More Musings

So one of the coaches said some things before class the other day and it has me thinking. The box started a pull up series. I thought it was going to be once per week we would work on the accessory work to get us to doing pull-ups. We did two weeks of these. 3-5 rounds of various exercises that should help us get pull-ups. This movement seems to be one of the “end all be all” movements in our box. So many women want them; so few of us have them.

For me, I’ve always wanted to be able to do a pull-up. And when we started, I stated that as a goal and the coach told me I wasn’t allowed to learn kipping pull-ups before I could do strict pull-ups. Now I’ve seen a lot of women in our box get kipping pull-ups and they don’t have strict, and I admit to getting a bit upset both with them and the coaches. Then I did some research and learned that it can be very tough on the shoulder joint to do kipping without he strength in the muscles to do strict. So basically I had to logic my way out of my anger. This usually works and for 2+ years I’ve been doing jumping pull-ups and feeling okay about this.

But the things the coaches said where this:

1. You will never get better at pull-ups by doing jumping pull-ups

2. How many people have been working their pull-up accessory work at home? (None of us raised our hands – and she basically told us we needed to be doing these things on our own if we ever hoped to be able to do them in the box).

Both statements have me thinking.

The first because when the head programmer is coaching, we always do jumping pull-ups. This coach was subbing and that is when the comment was made. So we all did banded pull-ups for the workout and basically a good chunk of us were lifting ourselves off the ground maybe 2″. It was very demoralizing (at least to me). Next time I will use the black band and not the green one.

Then I read another blog post over on Eat to Perform and the author mentioned there is a 240 pound woman there who can do all the variations on pull-ups. So my thoughts of “I’m too fat for pull-ups” are obviously wrong.

Which means I’m not strong enough to do them and that brings me to point 2.

I THOUGHT this pull-up series would be once a week. Nope. Apparently we did it for two weeks and we were supposed to keep doing it at home. I struggle with this for several reasons. First, not everyone has the equipment to workout at home. I happen to have a lot of workout equipment because I spent several years doing Beachbody programs, but a good portion of folks will join a gym so they don’t have to buy all that stuff!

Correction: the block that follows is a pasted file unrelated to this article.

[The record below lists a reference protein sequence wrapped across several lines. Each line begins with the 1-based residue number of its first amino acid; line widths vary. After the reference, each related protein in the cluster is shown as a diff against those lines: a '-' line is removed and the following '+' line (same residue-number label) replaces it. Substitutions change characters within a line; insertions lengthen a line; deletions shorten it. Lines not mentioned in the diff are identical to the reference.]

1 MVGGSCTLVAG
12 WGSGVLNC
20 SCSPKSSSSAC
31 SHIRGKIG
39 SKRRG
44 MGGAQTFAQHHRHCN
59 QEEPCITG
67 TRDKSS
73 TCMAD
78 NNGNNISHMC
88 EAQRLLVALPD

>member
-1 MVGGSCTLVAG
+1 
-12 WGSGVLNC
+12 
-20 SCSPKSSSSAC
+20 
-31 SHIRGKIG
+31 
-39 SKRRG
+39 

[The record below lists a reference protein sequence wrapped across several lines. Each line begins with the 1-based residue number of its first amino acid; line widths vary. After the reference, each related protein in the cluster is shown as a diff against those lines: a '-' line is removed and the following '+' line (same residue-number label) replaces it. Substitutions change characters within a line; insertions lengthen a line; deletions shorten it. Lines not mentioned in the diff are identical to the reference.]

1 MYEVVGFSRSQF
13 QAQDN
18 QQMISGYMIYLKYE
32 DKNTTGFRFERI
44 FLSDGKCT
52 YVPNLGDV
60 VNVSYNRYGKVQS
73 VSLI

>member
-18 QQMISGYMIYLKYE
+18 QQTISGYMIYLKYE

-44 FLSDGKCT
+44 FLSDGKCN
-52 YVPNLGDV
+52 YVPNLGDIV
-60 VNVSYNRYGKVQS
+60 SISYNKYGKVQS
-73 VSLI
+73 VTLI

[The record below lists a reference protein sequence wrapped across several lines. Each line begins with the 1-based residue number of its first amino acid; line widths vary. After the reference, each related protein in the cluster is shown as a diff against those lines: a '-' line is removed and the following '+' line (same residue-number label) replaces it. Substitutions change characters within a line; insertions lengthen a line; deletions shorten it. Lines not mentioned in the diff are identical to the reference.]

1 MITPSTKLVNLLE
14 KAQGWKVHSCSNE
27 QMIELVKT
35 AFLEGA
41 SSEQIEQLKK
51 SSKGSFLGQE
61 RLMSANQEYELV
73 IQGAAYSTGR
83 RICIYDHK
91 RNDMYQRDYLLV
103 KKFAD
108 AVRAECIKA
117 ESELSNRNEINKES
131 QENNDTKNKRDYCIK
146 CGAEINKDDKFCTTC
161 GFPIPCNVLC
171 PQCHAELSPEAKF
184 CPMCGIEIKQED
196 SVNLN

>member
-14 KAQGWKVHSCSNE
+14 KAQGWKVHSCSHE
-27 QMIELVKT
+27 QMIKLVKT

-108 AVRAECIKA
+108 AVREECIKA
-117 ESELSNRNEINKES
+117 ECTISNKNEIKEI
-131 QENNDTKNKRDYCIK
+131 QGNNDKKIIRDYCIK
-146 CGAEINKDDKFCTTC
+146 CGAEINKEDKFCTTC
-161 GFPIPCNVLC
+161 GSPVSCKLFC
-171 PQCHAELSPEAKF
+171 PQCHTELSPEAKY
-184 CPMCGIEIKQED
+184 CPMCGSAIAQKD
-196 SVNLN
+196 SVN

Second, not everyone has the TIME to do another workout at home. I go to crossfit at 5am. That is the only time that really doesn’t interfere with the activities of the rest of my family. I’ve gone to a few evening things here and there, but that requires very careful planning and often rearranging of who does what in my household. I would guess hypothesize that a lot of folks are this way.

Third, if I were motivated enough to push myself at home, I wouldn’t need to take classes 5 days a week! I could go on crossfit’ website, do their WOD, or head to YouTube, or bodybuilding.com and follow one of their programs.

Finally, I get a little annoyed when I’m told that 5x per week isn’t enough. That now I need to spend extra time practicing “insert move” or I will never get it. Five days a week isn’t enough? If this is really true, then I might as well give up, go home, and simply walk my dogs around the block for a hour at 5am.

End rant.

Great Coaches

I’ve said for years that often the star players don’t make the best coaches. Great coaches need a completely different skill set than great players. Leadership, motivational skills, game planning, and an ability to understand your players, the stars as well as those players who will never be stars, but can be counted on to do anything.

Our box not only has star athletes, but they are all great coaches as well. Each one of them with the ability to push us past our limits. Somehow they know all of our abilities, our strengths, weaknesses and how to help us learn to overcome, challenge ourselves. But pushing isn’t enough. Anyone can be pushed and pushed and pushed until hey break or quit. A truly great coach knows when to stop pushing. And I’ve seen time and time again where I’ve been pushed much further than I would have pushed myself, but when I got to that breaking point, they knew!

Guys, find yourself a great coach, or better yet, an entire box full of them!

Double Under Challenge